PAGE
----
A lot’s been written recently about workload. Type the word into Twitter and you’ll be met with a whole host of blogs and tweets from mutinous teachers, pitchforks in hand, ready to bring down the practices that are taking up too much of their precious time.
For all the workload-busting initiatives, however, there’s still a rather large elephant in the room. I’m talking, of course, about data. Not just the kind determined by SATs at the end of each Key Stage, but the thousands of objectives being tracked and reported on in between.
There are organisations breaking new and exciting ground in the field of assessment, with techniques such as comparative judgement, but the actual reporting and tracking of data in most schools I’ve been in can often be one of the biggest contributors to workload and stress.
From NQTs to headteachers, the numbers in those spreadsheets can make or break careers. We’ve all experienced the fear data can induce, but rarely do we question what it is and how much we should trust it. For schools who are serious about reducing workload and teacher burnout, shining a light on their data practices should be their number one priority.
At one school, I was expected to make a judgement on 93 objectives for each child in reading, writing and maths alone. Not was this a ‘yes or no’ scenario – those 93 objectives had to be constantly revisited and turned green on the tracker Only when it had been highlighted three times could a child be deemed to have ‘got it’.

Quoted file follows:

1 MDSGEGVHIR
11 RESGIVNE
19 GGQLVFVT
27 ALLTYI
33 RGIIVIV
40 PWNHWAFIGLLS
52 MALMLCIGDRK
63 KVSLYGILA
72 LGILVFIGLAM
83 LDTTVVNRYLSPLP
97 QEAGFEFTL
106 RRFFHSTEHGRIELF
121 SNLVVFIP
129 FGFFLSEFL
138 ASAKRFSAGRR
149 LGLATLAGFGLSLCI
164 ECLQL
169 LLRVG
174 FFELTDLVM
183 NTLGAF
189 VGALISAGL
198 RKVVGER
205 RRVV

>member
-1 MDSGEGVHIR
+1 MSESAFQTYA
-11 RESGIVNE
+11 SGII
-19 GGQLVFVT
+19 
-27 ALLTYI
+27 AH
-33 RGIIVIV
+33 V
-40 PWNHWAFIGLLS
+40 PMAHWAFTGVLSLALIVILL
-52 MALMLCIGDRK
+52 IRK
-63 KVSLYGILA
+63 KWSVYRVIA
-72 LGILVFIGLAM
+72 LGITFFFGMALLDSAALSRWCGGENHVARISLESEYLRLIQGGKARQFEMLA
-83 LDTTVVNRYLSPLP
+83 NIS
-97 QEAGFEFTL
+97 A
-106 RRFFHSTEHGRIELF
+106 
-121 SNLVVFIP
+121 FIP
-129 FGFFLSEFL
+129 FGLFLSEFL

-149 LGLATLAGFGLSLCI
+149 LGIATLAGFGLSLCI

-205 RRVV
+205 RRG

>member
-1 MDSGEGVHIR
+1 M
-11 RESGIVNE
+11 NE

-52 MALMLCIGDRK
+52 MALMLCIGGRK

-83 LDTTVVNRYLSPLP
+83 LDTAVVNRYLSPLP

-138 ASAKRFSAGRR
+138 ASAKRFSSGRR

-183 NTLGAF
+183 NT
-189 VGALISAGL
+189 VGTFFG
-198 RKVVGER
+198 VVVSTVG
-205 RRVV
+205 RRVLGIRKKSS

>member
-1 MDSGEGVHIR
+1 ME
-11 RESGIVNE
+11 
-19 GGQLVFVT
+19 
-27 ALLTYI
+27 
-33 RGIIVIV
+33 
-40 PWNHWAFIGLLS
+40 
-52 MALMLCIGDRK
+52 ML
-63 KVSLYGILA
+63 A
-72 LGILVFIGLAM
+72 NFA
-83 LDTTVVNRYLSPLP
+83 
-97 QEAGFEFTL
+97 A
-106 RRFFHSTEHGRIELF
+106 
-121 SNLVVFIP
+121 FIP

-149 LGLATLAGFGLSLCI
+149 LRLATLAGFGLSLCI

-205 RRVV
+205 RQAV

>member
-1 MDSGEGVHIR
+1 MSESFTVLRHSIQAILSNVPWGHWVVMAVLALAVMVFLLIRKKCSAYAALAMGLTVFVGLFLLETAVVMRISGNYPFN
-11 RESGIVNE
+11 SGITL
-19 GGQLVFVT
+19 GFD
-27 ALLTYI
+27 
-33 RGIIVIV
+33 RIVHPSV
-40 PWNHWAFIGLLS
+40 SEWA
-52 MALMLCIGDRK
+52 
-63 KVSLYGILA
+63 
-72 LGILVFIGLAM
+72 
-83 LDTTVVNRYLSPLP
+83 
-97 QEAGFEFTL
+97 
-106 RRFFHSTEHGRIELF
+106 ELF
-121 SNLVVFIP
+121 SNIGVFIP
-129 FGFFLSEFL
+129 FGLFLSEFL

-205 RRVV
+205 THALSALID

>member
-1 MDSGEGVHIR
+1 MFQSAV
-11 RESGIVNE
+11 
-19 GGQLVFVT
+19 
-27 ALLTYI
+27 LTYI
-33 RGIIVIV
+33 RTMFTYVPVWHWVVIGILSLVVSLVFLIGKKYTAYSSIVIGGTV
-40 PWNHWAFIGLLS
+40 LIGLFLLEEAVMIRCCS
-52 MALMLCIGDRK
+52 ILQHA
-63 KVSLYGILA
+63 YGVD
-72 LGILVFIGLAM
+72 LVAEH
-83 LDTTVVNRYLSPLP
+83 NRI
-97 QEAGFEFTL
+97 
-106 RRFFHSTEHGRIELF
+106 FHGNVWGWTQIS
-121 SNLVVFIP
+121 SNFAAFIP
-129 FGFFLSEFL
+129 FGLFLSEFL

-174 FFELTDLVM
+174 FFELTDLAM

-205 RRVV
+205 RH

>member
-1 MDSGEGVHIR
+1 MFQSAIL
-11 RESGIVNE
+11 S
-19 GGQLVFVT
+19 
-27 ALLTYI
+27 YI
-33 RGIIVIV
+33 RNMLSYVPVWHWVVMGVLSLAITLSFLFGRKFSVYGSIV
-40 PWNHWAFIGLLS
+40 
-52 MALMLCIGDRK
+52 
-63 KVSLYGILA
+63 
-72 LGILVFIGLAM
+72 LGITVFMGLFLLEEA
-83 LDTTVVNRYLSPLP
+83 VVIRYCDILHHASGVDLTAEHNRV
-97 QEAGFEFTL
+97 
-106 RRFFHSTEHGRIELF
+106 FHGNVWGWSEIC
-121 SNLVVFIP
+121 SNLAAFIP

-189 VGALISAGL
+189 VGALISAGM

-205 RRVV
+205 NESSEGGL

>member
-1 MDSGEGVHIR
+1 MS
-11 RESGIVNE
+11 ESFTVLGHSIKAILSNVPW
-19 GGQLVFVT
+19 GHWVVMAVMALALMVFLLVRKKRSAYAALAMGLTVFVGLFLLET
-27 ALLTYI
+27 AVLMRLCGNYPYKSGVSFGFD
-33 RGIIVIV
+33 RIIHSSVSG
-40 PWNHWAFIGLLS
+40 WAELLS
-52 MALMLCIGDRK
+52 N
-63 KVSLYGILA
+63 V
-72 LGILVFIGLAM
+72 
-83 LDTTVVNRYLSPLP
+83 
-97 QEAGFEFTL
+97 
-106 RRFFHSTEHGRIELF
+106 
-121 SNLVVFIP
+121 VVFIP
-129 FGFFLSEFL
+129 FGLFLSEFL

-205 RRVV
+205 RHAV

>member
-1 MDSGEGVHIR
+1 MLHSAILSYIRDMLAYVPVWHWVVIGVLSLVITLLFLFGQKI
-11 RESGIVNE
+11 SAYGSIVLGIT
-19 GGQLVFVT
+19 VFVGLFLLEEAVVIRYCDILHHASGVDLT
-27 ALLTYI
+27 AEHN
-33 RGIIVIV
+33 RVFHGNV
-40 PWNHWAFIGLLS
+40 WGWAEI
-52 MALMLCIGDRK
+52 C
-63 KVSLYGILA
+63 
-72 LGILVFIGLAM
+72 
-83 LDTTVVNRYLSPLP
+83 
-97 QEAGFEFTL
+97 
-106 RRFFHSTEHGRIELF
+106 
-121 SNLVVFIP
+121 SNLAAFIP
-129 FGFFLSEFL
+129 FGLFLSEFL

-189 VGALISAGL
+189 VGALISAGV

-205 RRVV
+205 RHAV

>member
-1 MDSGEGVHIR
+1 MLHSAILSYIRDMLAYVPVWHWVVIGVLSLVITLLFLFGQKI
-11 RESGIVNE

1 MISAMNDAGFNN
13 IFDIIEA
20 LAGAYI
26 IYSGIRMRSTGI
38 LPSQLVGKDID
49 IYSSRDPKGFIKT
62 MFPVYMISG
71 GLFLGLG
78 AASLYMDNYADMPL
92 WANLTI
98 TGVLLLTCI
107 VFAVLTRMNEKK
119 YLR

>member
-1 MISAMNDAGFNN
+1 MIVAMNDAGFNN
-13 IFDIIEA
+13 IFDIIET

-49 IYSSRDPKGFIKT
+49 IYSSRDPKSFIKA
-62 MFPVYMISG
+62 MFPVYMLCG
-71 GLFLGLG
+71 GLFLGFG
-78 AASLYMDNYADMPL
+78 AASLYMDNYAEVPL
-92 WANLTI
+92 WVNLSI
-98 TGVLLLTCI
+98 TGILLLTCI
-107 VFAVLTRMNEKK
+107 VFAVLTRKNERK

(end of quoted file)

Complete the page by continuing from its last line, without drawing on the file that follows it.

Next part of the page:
Highlighting all those objectives three times for 30 children meant that over one school year, I had to make more than 8,000 judgements on progress. How can schools possibly rely on the data they’re generating when the margin for error is so immense?
The numbers involved would be comical if they didn’t wield such power. In most schools, progress has been monetised by the introduction of performance-related pay. Each teacher, irrespective of the year group they teach, is expected to show linear progress for every child.
The importance of those shiny green cells in the spreadsheet can’t be overemphasised, but in many schools they amount to little more than an over-tired teacher madly clicking or highlighting at the end of the half term, often based on a gut feeling or the most recent lesson taught.
Each school will have a different lever for turning that cell green – sometimes tests, sometimes teacher judgement. How are those final judgements reached? With the stakes so high, is it possible that confirmation bias may be creeping into the process?
Here are five actions that school leaders could take tomorrow to improve the situation:
- Count how many judgements you’re asking each teacher to record and decide what constitutes ‘too much’
- Reduce this number by deciding which curriculum objectives don’t need to be reported
- Don’t ask teachers to revisit objectives on the tracker; make each choice a binary ‘can/can’t’
- Decide what ‘can’ means and rigorously ensure consistency
- Ask teachers which objectives children can do or which they can’t – asking both is a waste of time.
If we’re serious about tackling workload and increasing teacher retention rates, we must start with our towers of data.